“We cut the federal prison population and the crime rate — together — for the first time in more than 40 years…. Violent crime has gone down since President Obama took office.” — Eric Holder

This is not the first time that Holder and Obama have made an argument that under their administration, both crime and incarceration have fallen for the first time in four decades.

This claim is true. Crime ebbed and flowed from 1970 through 1990, though it was generally on the rise; since the early 1990s, it has been steadily on the decline. Conversely, from the 1970s through the beginning of the Obama administration, federal incarceration rates increased every single year. In other words, even though crime rates have been dropping for 25 years now, incarceration had not been falling with it.

That changed in 2013, the fifth year of the Obama administration, when crime remained on the decline while the federal prison population finally decreased, too. In 2014, the crime rate and the federal prison rate fell together again, marking two years of the trend.

Holder’s other assertion, that violent crime has gone down since the president took office, is also true. According to the FBI’s most recent crime statistics, published in December 2015, the number of violent crimes (homicide, rape, robbery, aggravated assault) in the United States fell by 229,078 — or 16 percent — from 2008 to 2014.

One caveat is that the decline is part of a longer trend; there is no evidence that the continuing drop in violent crime rates during the Obama years has been any more significant than it was through the late Clinton years and the Bush administration. Also, as Donald Trump and others have repeatedly pointed out, the crime rate may have ticked back up slightly in 2015, though the FBI’s finalized statistics for last year are not available yet.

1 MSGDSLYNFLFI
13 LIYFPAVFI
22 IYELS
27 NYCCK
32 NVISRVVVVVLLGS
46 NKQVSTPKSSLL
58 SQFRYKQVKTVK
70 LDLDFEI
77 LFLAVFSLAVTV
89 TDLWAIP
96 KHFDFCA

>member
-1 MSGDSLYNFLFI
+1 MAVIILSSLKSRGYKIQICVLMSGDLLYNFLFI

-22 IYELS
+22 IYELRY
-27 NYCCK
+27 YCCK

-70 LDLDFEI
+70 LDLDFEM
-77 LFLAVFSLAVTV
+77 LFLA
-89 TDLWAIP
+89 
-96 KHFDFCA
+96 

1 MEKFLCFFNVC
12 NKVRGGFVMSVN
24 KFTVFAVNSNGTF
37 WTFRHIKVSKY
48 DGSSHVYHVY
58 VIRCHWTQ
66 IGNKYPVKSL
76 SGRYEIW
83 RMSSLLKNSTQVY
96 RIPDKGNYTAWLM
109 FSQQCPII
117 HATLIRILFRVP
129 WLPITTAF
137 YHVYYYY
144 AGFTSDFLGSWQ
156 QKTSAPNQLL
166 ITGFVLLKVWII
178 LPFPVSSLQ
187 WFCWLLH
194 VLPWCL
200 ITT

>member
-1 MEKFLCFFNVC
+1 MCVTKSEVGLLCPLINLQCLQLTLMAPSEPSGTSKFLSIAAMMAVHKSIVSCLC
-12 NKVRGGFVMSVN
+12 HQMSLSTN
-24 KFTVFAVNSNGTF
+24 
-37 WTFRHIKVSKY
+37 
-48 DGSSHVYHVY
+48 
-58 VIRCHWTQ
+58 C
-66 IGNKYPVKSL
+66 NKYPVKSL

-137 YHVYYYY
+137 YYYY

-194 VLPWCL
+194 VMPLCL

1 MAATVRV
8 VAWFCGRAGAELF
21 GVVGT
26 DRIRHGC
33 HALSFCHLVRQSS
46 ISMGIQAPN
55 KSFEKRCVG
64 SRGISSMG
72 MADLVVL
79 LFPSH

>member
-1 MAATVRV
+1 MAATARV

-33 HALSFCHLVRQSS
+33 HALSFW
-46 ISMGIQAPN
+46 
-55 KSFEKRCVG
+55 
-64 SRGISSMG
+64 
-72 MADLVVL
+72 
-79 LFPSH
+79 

“She fought, as a senator, against sentencing disparities and racial profiling.” — Eric Holder

In 2007, Hillary Clinton co-sponsored legislation to eliminate the sentencing disparity between crack and cocaine and the five-year mandatory minimum for first-time crack possession. The bill died. In 2010, Obama signed legislation that reduced the disparity from 100 to 1 to 18 to 1. Clinton has pledged during her campaign to eliminate this disparity completely and make it retroactive.

Clinton was a co-sponsor on the End Racial Profiling Act several times while in Congress. The act would have created a federal ban on racial profiling by law enforcement, required agencies to collect data on routine stops and investigations, and allowed the Department of Justice to withhold grant money from agencies that continue discriminatory policing. It never came to a vote.

“Crime rates have been falling for decades, but research shows that public trust in police is eroding in too many places.” — Pittsburgh Police Chief Cameron McLay

A Gallup poll last month found that 56 percent of Americans have “a great deal” or “quite a lot” of confidence in the police. (Only 23 percent said the same about the criminal justice system). In some cities, however, that confidence is not as strong. The New York Police Department has a guide on its website called “Trust: Bridging The Police/Community Divide .” The 19-page document highlights survey data from 2014 showed that “80 percent of New York City residents said they feel safe, yet only 50 percent said the department is doing a very good or good job.” And “while only 12 percent of white respondents to a January 2015 Quinnipiac poll said that they worry about being a victim of police brutality, 52 percent of black respondents and 38 percent of Hispanic respondents said they did worry about this possibility.”